When asked about the main location of the arts community at Emory last year, it’s likely that “Eagle Row” would be far from the first place to come to most students’ minds. However, with the new Eagle Row Theme Housing program, one of the houses on the Row is looking to become the next arts hub on campus.

The Media, Literature and Arts Outreach (MLAO) house is one of Emory’s newest additions. This past Saturday, the MLAO hosted its kickoff event at 14 Eagle Row — a party featuring a visual arts showcase with original artwork by 17 Emory student-artists.

In a side room that acted as a gallery, MLAO displayed the artwork on the walls and in glass cases, allowing guests to simultaneously socialize and view the art. While this event was strictly for visual artwork, featuring photography, painting, sketches and even jewelry, MLAO will expand its events to include more artistic media in the future.

The kickoff event also featured a room to dance in the basement, complete with a surprise performance by dance group Persuasion.

Formerly the house of fraternity Kappa Alpha Order, the idea for MLAO sparked when College senior Nick Bowman, co-president of The Emory Spoke, Emory’s humor magazine, heard about the opportunity for themed housing on the Row.

Because there was only a week to create an idea for a house (and in the middle of final exams), Bowman reached out to his fellow members of Media Council, the organization that oversees student media organizations such as radio station WMRE and literary-arts magazine Alloy.

Juliana Bonovich, College junior and president of The Pulse, one of Emory’s art publications magazines, quickly jumped on board. A sophomore advisor in Longstreet-Means Hall at the time, Bonovich was able to bring her experience and knowledge of Emory Residence Life to the application for the house.

“We saw this as an amazing opportunity for media groups,” Bonovich said.

The two then recruited Senior Director of Campus Life Technology and Bookstore Relations Bruce Covey as their faculty advisor. Covey, a book publisher and poet, ran the “What’s New in Poetry?” series that ended last fall. He suggested that they expand the idea from media, resulting in a theme encompassing literature and the arts as well..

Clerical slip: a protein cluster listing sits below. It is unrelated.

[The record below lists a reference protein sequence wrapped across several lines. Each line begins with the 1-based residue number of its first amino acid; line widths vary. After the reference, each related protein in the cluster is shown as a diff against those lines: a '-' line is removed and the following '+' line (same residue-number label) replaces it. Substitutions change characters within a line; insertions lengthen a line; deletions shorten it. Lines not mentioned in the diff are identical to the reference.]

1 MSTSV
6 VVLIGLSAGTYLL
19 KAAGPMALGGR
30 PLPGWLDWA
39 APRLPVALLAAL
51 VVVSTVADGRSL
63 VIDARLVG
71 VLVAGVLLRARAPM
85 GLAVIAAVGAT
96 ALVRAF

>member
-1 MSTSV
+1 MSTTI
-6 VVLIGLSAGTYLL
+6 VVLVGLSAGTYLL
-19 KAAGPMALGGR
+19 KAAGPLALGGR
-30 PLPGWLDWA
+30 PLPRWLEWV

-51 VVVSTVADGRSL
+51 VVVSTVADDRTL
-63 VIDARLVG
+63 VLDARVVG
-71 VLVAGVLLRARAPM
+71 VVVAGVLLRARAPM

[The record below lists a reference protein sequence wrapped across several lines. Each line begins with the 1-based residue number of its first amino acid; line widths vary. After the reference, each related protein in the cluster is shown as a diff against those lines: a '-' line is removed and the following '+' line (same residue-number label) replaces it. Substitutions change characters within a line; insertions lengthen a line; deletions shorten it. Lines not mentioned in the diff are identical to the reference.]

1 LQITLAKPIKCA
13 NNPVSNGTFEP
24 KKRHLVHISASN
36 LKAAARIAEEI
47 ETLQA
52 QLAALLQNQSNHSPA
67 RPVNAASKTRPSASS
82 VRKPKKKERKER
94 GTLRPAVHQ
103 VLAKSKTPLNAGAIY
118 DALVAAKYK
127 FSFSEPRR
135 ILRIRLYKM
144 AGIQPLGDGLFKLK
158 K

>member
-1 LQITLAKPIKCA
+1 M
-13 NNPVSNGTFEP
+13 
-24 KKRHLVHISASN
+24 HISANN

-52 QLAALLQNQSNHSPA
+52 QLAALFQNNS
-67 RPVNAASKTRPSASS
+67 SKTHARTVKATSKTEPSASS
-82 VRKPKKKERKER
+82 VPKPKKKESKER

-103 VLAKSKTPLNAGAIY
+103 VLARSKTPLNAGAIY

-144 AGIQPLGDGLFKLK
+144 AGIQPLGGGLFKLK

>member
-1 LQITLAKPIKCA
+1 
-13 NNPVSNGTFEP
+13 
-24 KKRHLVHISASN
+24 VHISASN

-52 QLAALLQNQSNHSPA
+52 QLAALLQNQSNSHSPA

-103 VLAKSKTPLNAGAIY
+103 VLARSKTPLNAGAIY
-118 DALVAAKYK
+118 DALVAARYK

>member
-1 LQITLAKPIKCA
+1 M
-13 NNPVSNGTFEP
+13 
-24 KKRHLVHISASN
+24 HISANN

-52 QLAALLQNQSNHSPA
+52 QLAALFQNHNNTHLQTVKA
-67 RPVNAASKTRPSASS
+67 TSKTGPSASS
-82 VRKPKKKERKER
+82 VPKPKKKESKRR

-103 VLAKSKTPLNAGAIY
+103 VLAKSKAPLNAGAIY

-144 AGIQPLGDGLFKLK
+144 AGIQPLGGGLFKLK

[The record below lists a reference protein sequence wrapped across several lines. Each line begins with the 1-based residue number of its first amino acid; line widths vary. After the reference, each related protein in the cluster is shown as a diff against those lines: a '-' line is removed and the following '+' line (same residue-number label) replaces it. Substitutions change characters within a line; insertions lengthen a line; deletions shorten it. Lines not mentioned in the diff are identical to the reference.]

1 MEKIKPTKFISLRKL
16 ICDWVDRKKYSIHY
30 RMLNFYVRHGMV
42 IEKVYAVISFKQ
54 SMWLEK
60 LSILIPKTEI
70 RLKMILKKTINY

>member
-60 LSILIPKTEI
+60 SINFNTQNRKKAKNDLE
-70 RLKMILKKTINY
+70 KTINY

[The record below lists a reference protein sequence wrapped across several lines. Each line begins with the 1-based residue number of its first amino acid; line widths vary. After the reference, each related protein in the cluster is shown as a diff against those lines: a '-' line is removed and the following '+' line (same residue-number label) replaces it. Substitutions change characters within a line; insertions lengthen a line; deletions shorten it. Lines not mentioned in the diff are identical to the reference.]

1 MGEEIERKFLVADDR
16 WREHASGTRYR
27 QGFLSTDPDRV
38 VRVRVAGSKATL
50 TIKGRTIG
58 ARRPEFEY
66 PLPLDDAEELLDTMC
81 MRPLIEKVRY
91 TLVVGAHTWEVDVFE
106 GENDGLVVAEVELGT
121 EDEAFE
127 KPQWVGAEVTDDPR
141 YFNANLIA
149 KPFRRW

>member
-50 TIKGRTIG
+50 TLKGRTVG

After generating student interest, compiling a list of about 60 students and making a presentation to a group of faculty and students from organizations including the Student Government Association, Residence Life and Housing and Greek Life councils, the group won the house, with Bonovich as the resident advisor.

Bonovich hopes that it will fill the void left by the cuts made to the Department of Visual Arts and the Journalism Program.

The MLAO house will also give students the opportunity to reserve rooms online for their personal art projects. According to Bonovich, these rooms are optimal for students worried about issues such as getting paint on the carpets in dorm rooms, those looking to collaborate with fellow artists and more.

While unable to grant card access to the inside of the building to all students, Bonovich said that students are welcome to work on the back porch, inviting students to bring art supplies or even instruments.

Bonovich also spoke about reaching out to professors to give lectures and run programs at the house.

“When you take an event from a department and put it on Eagle Row, suddenly you’re merging two worlds,” Bonovich explained. “You’re making academics a little more exciting, you’re giving students a platform, you’re giving students a place where they can show their excitement a little more because it’s a more acceptable place.”

Citing the huge popularity of events hosted by The Pulse, such as Symposium, the arts showcase co-hosted by fraternity Alpha Tau Omega that drew 300 people last September, Bonovich said that she hopes the MLAO house will have similar successes.

“This is such an important space to have,” Bonovich said. “We’re really just trying to center the arts on campus.”

As the location of the Visual Arts building (located behind the baseball field on Peavine Creek Drive) is far from a central area on campus and difficult to reach, Bonovich and Bowman hope that having MLAO in the middle of a major social hub on campus such as Eagle Row will help students find the time and opportunities to participate more in the arts community at Emory.

“We knew that people don’t always have the time to do what they want to do in college,” Bonovich said. “That’s what we were hoping that house would be — giving people the time to do what they want to do.”

With the funding cuts made by the Student Government Association (SGA) to Emory’s Media Council, which covers over 10 student media organizations, from $50,000 to $10,000, there may be an even larger void in the media and arts community.

However, students will still be able to go to the SGA to request funding.

“I’m really excited about [any future] events done [at MLAO] by other organizations,” Bowman said, adding that his organization, The Emory Spoke, will hopefully hold an event open to all of Emory.

Although the MLAO house will have to reapply next spring to keep their house on Eagle Row, both Bonovich and Bowman are excited for the year to come.
“I really hope that it can just become a normal fixture on campus, a destination for like-minded people,” Bonovich said.